Thursday, February 12, 2009

Ceci n'est pas un pipe

I just erased this entire entry and am going to start over. Completely.

Class today - I don't know about anyone else in the class, but I rediscovered something inside of me that I had entirely forgotten was there. We were experimenting with being entirely within our own senses, experiencing everything fully, right there, the smell, the feel, the sound, the taste. As I listened to the brick wall and felt it's pockmarks and dusty nuances, I looked up at it and realized I was honestly delighted and surprised to see paint marks smeared above me, something I'd never seen before. There was this childlike joy in seeing everything, really seeing it, really knowing what was around me and finding something new in the mundane.

We went outside and did the same thing, and I was initially overwhelmed with everything I'd always known was there and never noticed. The dirty snow piles that remained felt like painfully cold little marbles, the sound of my shoe splashing lightly in the mud was such a happy sound, there were soft, tiny bird feathers entwined everywhere in the ivy gripping the walls, the leaves smelled damp and alive. Each tree was like a different page of giant braille. Everything smelled cold.

But what really struck me about everything in class today was that I honestly found joy and excitement in staring at the details, noticing things I'd never seen, exploring in a way I hadn't since I was very small. I want that enthusiasm about everything. I couldn't stop smiling, even while we got wierd looks from the "normal" student body.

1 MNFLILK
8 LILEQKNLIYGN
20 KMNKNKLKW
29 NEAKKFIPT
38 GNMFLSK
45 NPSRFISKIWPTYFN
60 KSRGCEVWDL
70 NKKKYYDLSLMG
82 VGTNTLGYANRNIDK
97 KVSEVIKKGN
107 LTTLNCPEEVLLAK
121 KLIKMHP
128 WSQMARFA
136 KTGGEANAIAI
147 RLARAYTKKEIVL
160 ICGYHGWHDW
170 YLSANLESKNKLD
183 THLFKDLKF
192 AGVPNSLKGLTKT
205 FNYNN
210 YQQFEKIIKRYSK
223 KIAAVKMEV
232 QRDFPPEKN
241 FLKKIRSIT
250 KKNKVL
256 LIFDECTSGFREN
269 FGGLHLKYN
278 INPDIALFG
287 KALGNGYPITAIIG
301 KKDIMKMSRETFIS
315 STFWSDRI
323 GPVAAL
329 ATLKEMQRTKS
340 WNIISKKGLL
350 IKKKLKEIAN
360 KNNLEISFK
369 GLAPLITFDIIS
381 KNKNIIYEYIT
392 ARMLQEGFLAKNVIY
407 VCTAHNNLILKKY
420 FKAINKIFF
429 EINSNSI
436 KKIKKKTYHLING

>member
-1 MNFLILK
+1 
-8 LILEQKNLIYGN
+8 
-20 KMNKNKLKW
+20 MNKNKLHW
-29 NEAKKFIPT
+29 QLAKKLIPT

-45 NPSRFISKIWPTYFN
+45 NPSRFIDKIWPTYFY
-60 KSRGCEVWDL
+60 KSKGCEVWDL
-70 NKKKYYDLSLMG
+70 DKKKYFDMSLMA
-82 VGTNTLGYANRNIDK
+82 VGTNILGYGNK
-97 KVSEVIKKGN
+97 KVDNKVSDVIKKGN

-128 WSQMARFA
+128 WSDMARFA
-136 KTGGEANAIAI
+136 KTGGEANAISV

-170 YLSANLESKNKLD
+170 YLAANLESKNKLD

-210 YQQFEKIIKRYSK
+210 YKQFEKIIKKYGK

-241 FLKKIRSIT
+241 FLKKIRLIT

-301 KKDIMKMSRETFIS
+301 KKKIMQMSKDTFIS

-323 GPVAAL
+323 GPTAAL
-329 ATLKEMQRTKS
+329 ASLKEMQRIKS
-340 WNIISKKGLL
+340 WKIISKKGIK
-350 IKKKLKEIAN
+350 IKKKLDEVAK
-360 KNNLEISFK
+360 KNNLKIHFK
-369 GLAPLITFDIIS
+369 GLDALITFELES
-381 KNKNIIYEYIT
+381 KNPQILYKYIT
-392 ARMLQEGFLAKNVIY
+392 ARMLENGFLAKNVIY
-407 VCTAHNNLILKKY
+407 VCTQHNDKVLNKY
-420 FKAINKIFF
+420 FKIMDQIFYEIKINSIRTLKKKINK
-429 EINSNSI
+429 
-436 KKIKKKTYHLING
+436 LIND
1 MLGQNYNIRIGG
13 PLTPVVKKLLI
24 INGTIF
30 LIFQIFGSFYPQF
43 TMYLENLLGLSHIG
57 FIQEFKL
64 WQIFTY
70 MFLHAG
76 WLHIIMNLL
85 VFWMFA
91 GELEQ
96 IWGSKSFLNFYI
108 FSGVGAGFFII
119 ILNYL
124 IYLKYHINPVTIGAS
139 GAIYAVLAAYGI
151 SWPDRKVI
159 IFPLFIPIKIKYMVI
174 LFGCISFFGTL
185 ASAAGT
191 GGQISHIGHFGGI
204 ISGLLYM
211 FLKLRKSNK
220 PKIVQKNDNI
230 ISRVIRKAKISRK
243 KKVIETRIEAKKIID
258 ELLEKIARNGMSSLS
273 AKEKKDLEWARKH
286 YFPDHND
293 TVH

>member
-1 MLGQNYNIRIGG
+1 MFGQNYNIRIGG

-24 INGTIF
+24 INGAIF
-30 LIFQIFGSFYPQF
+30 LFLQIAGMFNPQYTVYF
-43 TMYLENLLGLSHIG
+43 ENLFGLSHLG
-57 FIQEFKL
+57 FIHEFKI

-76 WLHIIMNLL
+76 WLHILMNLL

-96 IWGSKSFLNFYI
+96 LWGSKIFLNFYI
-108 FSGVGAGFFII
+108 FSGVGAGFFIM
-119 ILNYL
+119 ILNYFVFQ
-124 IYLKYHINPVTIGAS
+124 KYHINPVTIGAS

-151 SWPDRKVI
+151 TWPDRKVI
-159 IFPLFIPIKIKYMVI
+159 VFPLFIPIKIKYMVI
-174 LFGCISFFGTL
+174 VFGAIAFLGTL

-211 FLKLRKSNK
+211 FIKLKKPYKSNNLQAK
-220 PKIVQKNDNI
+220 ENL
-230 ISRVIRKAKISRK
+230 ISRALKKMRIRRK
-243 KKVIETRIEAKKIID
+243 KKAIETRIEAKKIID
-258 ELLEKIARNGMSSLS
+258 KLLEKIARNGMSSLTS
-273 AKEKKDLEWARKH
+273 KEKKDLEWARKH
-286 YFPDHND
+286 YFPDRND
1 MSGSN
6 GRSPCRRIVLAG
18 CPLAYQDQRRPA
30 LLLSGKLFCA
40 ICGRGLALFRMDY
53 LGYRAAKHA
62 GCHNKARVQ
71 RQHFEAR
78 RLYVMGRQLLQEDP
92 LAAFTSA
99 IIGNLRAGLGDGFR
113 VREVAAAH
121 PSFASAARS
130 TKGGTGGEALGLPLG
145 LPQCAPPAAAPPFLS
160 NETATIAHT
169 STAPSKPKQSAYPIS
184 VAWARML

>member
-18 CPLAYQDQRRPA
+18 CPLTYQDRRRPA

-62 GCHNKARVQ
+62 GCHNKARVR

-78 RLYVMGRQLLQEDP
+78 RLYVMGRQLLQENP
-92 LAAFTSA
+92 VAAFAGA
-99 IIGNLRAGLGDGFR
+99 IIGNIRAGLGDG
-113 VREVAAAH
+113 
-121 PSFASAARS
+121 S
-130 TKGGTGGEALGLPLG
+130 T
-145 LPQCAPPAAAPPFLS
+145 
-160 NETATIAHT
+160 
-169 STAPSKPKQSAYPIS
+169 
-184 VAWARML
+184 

The purpose for us wandering around like children was this: To play experience and truth onstage, once must live experience and truth. If you're playing a scene on the deck of a boat, perhaps sailing across the ocean, you have to be able to remember and feel again the movement of the floor beneath you, the smell of the ship and the sea, the wind on your face, just edged with a bit of salt spray, whether the wind chilled you or the sun warmed you, if the air tasted like fish or like salt, how the water wrinkled and sparkled out in front of the boat, how it foamed and roared behind. If you live that truth onstage, the audience will believe you.

So actors need to live the moment, be aware of everything at all times. Be constantly at work in some state of being, observing, living, noticing.

Break a leg to V, again.

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